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Ceilings

REAL_ESTATE
June 14, 1992 | By Lara Wozniak, INQUIRER CORRESPONDENT
Trotters Ridge, North Hanover Township, Burlington County A new builder and new designs have come to Trotters Ridge in Burlington County, where the key word is spacious. Stafford Bergman, with 35 years of experience in building semi-custom homes, has joined forces with Hanover Pond Development Corp., a division of Toyoshima Sales Corp., of New York. According to sales manager Diane Johnson, Bergman will complete the 40-home community that started as Hanover Pond. She said 12 homes had been sold before Bergman took over last fall.
ENTERTAINMENT
September 22, 2012 | By Alan J. Heavens, Inquirer Real Estate Writer
Question: Is it worthwhile to add a dehumidifier to an existing heating system? If so, approximately how much would it cost? I have a gas-fired furnace and central air. Answer: Our house in the winter is not damp but dry, and I shut down the basement dehumidifier from November to April because it is unnecessary and expensive to run, although I've never broken down the electric bill to determine costs. Because the house is so dry, the gas furnace has a humidifier that adds moisture once the relative humidity falls below 30 percent (comfortable is considered in the 30 percent to 50 percent range)
NEWS
February 29, 2008 | By Alan J. Heavens, Inquirer Real Estate Writer
Answer: Certainly a bad paint job, involving poor surface preparation, might be one reason. If the ceiling were in a bathroom or kitchen with insufficient ventilation, then the paint would probably bubble and peel even if you used paint designed for high-moisture areas. You didn't tell me whether the old roof was removed down to the decking or whether any damage created by the ice dams was repaired. Once they start, leaks are often terribly difficult to stop, and if the roofers just added another layer, then the problem remains.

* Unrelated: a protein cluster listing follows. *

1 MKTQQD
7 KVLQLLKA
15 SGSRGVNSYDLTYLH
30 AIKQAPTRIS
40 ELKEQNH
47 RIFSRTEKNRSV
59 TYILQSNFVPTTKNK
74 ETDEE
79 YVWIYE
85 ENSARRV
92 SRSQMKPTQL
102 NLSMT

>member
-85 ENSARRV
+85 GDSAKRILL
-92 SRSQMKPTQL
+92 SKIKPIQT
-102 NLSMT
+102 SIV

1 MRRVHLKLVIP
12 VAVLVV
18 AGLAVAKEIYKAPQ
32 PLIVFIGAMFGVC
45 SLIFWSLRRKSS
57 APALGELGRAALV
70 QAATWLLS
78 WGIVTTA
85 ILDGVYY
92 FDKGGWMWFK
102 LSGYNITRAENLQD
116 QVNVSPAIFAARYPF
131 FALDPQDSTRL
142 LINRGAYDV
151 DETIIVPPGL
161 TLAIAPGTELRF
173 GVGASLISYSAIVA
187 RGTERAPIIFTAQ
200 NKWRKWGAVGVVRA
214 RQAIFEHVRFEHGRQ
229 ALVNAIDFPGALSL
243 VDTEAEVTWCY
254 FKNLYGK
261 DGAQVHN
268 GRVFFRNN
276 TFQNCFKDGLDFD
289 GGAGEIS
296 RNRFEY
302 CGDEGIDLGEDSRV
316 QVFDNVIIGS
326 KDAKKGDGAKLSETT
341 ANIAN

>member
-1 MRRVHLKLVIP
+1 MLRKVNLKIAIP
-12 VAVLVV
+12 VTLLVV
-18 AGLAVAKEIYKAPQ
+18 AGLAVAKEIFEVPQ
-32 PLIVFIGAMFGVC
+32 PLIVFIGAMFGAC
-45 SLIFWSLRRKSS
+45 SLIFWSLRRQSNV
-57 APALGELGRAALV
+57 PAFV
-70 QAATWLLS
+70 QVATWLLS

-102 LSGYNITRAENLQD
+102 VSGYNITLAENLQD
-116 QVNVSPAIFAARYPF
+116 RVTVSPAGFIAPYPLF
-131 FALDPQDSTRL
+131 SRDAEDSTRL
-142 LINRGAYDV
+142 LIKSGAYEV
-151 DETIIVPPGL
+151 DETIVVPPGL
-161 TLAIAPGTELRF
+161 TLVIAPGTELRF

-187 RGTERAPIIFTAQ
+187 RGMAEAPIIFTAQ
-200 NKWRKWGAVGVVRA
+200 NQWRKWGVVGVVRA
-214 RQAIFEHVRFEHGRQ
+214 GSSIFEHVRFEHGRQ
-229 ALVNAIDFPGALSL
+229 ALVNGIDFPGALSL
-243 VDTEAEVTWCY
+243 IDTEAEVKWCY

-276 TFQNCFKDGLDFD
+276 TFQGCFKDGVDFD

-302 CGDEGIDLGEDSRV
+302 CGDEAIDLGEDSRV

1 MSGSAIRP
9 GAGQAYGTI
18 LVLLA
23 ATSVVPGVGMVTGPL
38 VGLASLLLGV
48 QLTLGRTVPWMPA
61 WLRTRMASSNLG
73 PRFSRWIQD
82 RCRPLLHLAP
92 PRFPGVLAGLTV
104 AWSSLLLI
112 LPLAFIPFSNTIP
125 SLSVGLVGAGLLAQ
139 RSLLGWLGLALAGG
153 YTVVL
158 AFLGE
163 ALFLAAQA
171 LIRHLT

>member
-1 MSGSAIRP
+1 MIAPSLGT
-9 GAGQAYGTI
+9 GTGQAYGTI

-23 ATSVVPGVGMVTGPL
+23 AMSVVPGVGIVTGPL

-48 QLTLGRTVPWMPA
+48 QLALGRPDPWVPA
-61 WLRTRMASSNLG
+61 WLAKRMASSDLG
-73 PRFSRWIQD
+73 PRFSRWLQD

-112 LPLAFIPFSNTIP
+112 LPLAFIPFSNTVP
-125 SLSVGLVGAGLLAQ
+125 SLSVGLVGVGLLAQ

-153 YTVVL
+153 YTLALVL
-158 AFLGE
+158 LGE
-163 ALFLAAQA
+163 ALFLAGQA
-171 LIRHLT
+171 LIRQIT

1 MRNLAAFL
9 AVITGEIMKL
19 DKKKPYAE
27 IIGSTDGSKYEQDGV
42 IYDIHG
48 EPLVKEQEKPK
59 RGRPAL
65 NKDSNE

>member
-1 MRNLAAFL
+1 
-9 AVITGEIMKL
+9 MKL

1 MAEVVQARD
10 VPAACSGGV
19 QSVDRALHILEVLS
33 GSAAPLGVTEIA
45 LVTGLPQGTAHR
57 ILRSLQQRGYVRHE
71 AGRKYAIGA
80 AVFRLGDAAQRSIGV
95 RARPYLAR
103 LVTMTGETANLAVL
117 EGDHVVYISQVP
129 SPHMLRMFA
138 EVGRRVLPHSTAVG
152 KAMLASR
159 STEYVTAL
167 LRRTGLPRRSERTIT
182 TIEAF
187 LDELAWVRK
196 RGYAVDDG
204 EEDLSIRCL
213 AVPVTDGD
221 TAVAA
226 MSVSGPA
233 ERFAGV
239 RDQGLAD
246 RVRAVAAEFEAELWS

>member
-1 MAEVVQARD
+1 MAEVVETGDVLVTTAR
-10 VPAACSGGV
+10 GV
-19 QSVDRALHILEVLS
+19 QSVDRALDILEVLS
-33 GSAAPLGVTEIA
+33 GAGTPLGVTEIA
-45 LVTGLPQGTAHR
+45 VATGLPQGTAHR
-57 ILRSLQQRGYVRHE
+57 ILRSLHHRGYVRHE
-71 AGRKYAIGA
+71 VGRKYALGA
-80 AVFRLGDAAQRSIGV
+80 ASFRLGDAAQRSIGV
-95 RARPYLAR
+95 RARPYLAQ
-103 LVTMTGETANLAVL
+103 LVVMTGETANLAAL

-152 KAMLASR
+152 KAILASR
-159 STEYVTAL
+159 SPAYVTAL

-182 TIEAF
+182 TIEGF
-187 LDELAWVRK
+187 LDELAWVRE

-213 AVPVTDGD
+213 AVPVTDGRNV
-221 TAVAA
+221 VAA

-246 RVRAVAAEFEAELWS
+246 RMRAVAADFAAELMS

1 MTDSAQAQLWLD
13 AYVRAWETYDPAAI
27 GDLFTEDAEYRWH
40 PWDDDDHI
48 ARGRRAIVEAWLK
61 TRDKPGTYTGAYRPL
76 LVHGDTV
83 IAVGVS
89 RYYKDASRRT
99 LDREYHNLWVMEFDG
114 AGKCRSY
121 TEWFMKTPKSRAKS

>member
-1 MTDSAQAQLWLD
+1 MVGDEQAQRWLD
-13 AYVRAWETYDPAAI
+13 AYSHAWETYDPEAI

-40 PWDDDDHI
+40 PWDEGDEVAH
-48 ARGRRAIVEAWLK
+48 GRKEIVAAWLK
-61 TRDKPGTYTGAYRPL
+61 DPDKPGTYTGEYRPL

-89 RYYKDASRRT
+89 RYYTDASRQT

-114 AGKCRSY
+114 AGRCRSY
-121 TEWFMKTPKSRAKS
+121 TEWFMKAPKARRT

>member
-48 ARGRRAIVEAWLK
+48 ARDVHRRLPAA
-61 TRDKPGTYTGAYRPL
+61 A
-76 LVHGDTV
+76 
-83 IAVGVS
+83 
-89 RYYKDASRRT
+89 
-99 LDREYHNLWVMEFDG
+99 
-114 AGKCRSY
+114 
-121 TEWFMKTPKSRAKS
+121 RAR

REAL_ESTATE
November 4, 2013 | By Sally Friedman, For The Inquirer
It was the first house that would be all her own, and back in 2004, interior designer Bridget McMullin was looking for one thing: potential. She had just opened her studio, the McMullin Design Group in Haddonfield, and wanted to be closer than she had been in Sea Isle City, N.J., her former address. "I couldn't afford very much, and that definitely narrowed the field. So when I saw this house in Collingswood, I knew it had good bones and, yes, definite potential. " Not that it was a prize specimen back then.
NEWS
October 26, 2001 | By Sheila Dyan FOR THE INQUIRER
Surprises abound at Wagon Works, an apartment complex created from the historically certified manufacturing plant, Fairmount Wagon Works, which was built in 1887. Beyond the single, controlled-access entry to the three-story, brick main building is a secret garden, a maze within a maze, a quiet respite from the busy city. This open but intimate courtyard encompasses two more buildings (one- and two-story), walkways, stairwells, and sculpted beds of flowers, stones, shrubs, and trees.
NEWS
January 15, 1998 | by Yvonne Latty, Daily News Staff Writer